IBM goes after Sun with new low-end systems

IBM goes after Sun with new low-end systems

Summary: New processors, systems and virtualisation software are aimed squarely at Sun's low-end customer base

TOPICS: Servers

IBM has revamped its entry-level Unix servers with new processors and an Integrated Virtualisation Manager aimed at the SME market, and launched a vitriolic attack on rival Sun Microsystems.

Launching four new servers, three of them based on the new Power5+ processor, as well as a 16-way system for the high-end, IBM claimed leadership in power and performance in the low-end Unix systems market.

IBM also took time out to attack Sun's efforts in the low end marketplace, claiming that the arrival of its new processor came at "the worst possible time for fast-fading Sun" as IBM's "lead in the $18bn market for Unix computing systems grows at former leader Sun's expense".

Such aggressive and, for IBM, unusual language could yet backfire on the company as it was forced to acknowledge that the SME sector was "the last bastion of Sun presence in the Unix market" — and one IBM has struggled to hold.

The four new systems include the p5 505 — a one or two-way server that is exactly the same as the previous p5 510, and has the same processor, but takes up only half the space.

"Most SMEs find that space is at a premium and this will really help them", Phil Fifield, business development manager for the p Series, told ZDNet UK.

The three new systems based on the new processors include: the two-way, p5 520 with 1.9GHz p5+ processors, the two and four-way p5 550 with 1.9GHz p5+ processors, and the p5 550Q which is a four to eight-way 4u server, with 1.5GHz p5+ processors.

There is also a new graphical workstation, the IntelliStation Power 285, which is two-way and uses the 1.9GHz P5+ processor, as well as the p5 575 — a new 16-way version of an earlier p5 model which was previously 8-way.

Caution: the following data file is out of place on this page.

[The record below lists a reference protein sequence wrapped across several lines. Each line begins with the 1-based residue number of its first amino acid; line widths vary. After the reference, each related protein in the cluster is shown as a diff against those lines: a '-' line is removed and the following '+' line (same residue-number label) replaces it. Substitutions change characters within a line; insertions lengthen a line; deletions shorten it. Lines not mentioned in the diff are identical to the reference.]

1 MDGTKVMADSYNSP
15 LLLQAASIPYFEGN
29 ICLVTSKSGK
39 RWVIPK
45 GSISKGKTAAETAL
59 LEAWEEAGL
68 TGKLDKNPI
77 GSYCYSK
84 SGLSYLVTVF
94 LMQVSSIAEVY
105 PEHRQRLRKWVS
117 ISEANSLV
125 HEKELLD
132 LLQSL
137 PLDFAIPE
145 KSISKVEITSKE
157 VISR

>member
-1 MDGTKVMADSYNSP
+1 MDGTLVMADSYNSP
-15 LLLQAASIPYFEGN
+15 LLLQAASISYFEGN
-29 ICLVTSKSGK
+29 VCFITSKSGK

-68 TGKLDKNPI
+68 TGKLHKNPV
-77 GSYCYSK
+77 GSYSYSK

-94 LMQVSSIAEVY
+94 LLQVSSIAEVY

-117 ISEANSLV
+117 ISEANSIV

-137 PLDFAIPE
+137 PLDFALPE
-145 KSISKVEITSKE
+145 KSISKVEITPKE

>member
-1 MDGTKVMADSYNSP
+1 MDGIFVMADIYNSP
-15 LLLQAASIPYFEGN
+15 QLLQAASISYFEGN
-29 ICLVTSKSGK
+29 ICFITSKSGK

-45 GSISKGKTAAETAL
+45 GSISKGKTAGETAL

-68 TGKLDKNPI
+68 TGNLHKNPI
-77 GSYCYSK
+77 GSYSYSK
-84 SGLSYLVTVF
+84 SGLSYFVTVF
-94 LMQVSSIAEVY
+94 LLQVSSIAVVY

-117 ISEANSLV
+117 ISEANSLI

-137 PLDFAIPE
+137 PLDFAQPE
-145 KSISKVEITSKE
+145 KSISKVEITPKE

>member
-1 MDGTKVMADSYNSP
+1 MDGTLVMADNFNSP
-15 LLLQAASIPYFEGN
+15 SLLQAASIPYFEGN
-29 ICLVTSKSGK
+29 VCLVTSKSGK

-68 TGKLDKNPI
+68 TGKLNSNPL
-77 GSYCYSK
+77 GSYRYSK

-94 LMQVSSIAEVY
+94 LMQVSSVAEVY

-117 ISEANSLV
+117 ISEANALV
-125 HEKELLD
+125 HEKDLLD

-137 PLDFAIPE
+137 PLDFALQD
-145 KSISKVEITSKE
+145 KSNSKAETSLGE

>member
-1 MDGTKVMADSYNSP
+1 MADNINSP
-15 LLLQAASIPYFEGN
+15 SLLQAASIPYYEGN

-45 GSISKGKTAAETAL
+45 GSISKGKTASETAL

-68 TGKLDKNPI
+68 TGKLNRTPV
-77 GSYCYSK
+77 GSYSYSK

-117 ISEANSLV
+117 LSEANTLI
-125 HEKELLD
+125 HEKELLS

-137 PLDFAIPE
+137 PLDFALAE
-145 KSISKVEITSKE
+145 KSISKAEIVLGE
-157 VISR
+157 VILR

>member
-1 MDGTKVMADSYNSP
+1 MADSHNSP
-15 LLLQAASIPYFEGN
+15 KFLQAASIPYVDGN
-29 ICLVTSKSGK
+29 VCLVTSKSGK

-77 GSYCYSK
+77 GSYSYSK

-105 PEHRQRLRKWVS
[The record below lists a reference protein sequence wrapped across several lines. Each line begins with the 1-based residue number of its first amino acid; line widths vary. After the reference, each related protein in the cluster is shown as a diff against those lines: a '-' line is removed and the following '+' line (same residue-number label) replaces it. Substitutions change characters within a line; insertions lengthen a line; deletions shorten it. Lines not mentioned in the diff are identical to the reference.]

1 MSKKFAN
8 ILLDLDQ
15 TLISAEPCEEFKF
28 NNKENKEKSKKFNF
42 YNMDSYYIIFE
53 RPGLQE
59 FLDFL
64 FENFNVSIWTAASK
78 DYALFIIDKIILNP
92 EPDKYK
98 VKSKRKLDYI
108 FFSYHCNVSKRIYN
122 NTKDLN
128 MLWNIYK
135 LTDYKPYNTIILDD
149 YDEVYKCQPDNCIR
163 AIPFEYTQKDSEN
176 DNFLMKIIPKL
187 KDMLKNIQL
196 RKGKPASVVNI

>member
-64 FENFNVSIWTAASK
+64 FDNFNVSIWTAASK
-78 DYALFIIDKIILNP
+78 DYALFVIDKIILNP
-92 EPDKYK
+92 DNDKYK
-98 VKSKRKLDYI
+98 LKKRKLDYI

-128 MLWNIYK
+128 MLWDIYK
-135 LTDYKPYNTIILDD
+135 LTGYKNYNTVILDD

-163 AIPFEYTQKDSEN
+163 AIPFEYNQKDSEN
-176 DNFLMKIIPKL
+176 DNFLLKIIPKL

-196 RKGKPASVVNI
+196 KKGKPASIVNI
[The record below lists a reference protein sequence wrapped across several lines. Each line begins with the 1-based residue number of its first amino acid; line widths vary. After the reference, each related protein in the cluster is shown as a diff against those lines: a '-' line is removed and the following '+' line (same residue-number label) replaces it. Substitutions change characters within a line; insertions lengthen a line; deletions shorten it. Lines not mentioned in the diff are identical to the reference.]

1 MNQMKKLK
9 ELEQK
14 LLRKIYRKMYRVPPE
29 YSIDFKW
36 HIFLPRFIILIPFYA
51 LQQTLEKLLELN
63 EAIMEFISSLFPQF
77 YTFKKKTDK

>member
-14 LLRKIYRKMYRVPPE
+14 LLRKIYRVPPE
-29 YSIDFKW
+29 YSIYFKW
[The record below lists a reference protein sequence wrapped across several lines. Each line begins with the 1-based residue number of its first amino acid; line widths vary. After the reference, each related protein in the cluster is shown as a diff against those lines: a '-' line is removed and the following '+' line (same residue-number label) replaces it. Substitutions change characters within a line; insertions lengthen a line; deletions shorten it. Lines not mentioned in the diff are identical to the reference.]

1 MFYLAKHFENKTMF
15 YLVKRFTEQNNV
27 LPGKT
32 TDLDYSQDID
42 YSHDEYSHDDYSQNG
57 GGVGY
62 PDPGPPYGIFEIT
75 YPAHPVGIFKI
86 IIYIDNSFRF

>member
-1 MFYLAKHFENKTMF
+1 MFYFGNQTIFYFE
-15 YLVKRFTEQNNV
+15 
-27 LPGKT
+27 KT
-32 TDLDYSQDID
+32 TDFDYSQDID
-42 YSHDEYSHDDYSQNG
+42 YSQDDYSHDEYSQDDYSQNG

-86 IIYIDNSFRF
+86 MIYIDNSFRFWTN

According to IBM, the main improvements in the performance of the Power5+ chip come from its smaller format. It uses a 30 percent smaller processor size — 90nm rather than the 130nm in the original p5 — to get faster processing speeds, and IBM also claims it has "lower thermal characteristics" which make it cheaper to run.

"The smaller size of the processor and the lower heat output it gives is one of the main design gains of these the new processors and the new systems," said Fifield.

The new Integrated Virtualization Manager (IVM) is a wizard-driven, browser-based user interface that aims to help customers exploit the virtualisation technology. It allows customer to create a "MicroPartition" ready for installation of either AIX 5L or Linux with, IBM claims, "a mere three clicks of the mouse".

Topic: Servers


Colin Barker is based in London and is Senior Reporter for ZDNet. He has been writing about the IT business for some 30-plus years. He still enjoys it.

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  • Fine, but who writes to AIX?
  • This is all great news for IBM and for their customers who pay the highest support ticket in the industry, because of how proprietary their platforms are. Oh! Let not forget about price! I didn't see any mention of it in any of the articles I've read in the past few days. As far as getting the most bang for your buck; Sun is still the best ticket in town especially now with their new offerings. I know you say what about Dell? Well Dell is a good somewhat stable platform; especially if running Linux as opposed to Windows. However, most of your high availability platforms are loaded on HP or Sun platform servers. You can talk it up all you want, but the people spending the money and responsible for the maintenance know what is really going on.
  • Has IBM announved any release dates, performance benchmarks, and pricing? It's hard to verify claims without objective information.